So, remember, if you’re meeting with a person, and their name isn’t on the sign above the business, they’re just trying to get by like you and I. Don’t be an asshole darlings.

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Loving the Library

“The more that you read, the more things you will know. The more that you learn, the more places you'll go.”~Dr. Seuss~
“The more that you read, the more things you will know. The more that you learn, the more places you’ll go.”
~Dr. Seuss~

The town where I grew up  had a population of approximately 500.

I used to ride my yellow bike with the banana seat and white, woven basket on the gravel streets to the library.

After getting the mail, I would prop my bicycle against the white, wooden-sided building that housed both the library and police station, and head on in to peruse the shelves.

I still have my first library card, and occasionally wield it as a small-town-badge-of-honour when my friends of urban birth gape, open-mouthed at the stories of my childhood. My library card number, unlike my current 14 digit library card number had only three digits: 003.

Yes, I was library member three. Quaint and frightening all at the same time. I need not go into the functional literacy rate of the county that hosted this library.

Books were my therapist, priest, and security blanket  growing up in a small town. To this day I’m convinced that I was indeed found under a cabbage leaf .

I was a regular at the local library, and by the time I was 10 years old  I’d read through the Harlequin’s, and Bob Geldof’s autobiography.

I hated having to give up my precious books. Big bookstores nudged the library out of my life. The seductive ease of ordering on-line became a convenient way to feed my addiction.  As a result,  I have lugged and moved and rearranged books for years.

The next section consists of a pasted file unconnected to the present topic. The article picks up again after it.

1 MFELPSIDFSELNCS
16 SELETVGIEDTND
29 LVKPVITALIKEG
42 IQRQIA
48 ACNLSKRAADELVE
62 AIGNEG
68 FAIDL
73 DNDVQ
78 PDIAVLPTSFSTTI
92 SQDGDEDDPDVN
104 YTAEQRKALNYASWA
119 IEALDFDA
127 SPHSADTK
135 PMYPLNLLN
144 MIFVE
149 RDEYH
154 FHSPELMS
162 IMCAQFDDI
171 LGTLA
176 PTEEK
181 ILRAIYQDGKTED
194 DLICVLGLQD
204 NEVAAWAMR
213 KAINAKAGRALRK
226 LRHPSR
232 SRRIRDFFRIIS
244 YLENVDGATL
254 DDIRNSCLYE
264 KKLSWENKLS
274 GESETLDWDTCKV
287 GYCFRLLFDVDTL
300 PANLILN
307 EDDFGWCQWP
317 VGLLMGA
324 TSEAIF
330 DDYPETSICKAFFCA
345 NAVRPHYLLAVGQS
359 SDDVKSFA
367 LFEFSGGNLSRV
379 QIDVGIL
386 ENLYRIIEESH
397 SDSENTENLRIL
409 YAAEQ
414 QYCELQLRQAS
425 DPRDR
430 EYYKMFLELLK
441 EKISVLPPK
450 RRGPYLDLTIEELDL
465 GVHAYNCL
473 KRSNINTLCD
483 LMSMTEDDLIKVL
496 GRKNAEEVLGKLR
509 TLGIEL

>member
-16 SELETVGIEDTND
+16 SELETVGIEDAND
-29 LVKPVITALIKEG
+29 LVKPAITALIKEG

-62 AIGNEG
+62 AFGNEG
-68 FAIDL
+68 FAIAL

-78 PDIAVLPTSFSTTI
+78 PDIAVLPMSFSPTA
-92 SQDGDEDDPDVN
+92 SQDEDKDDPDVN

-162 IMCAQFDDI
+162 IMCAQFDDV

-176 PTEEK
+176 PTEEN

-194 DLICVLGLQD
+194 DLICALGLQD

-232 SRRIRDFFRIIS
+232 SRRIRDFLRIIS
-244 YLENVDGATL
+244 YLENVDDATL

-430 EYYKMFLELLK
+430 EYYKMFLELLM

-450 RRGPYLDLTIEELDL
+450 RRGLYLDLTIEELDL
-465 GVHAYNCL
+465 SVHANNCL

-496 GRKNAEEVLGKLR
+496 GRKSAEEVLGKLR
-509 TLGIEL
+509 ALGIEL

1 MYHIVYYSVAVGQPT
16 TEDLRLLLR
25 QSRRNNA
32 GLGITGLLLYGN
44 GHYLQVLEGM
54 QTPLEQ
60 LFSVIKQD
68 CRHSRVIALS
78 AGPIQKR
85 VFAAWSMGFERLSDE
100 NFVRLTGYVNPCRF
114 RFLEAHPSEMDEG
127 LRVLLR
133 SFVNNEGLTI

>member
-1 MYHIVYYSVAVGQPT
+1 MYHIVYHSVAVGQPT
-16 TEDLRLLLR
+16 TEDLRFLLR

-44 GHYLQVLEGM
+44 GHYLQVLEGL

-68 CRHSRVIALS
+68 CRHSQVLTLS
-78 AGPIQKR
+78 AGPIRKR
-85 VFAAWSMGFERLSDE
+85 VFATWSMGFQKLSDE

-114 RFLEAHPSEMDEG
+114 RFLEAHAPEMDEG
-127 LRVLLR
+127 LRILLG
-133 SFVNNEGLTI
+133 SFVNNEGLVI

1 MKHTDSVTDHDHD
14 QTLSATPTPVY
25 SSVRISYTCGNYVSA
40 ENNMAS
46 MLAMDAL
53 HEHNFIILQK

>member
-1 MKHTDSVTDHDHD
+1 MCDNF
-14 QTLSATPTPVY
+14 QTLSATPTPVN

I still have some of my favourites from my childhood and university years, as well as a handful of sentimental little board books that I used to read over and over to my own child.

It was a bittersweet reunion when, just over a year ago I  re-ignited my previously flaming-hot relationship with the local library. It wasn’t long before I got over the two things that had become irreconcilable about my relationship with the library; not being able to keep the book, and getting the willies thinking about someone else’s dirty hands all over the darn thing while perched a la toilette.

The relief witnessed by my bank account and the ease of placing holds on hard to find books, helped heal theOCD fear of catching germs from a loaned book.

My previous post about parents choosing inappropriate activities for children may have made you think that I’m some sort of child-hating monster. Au contraire my pretties.

The library  is almost completely kid friendly. First of all it’s free.

Libraries have programs designed specifically for tots.  Children can touch the books without fear of a burly security person dragging them and their parents outside.

Contrary to the environment in which I was raised, I now live in Canada’s most culturally diverse region. I share city resources with people from around the world; some scraping to get by, and others much better off than most. Good libraries offer communities a rich resource to bridge the gap between the 99% and the 1%.

I’m going to ask you to question why you need to own books  that you will likely only read once despite your best intentions to re-read them. Come on. Be honest with yourself.

Why not support a resource that exists to enrich the entire community?  Why not support a resource that may potentially be the mentor of a young child who has no resources to draw from at home?

Go ahead, rekindle your romance with the library darlings. Who knows, you might just learn a thing or two.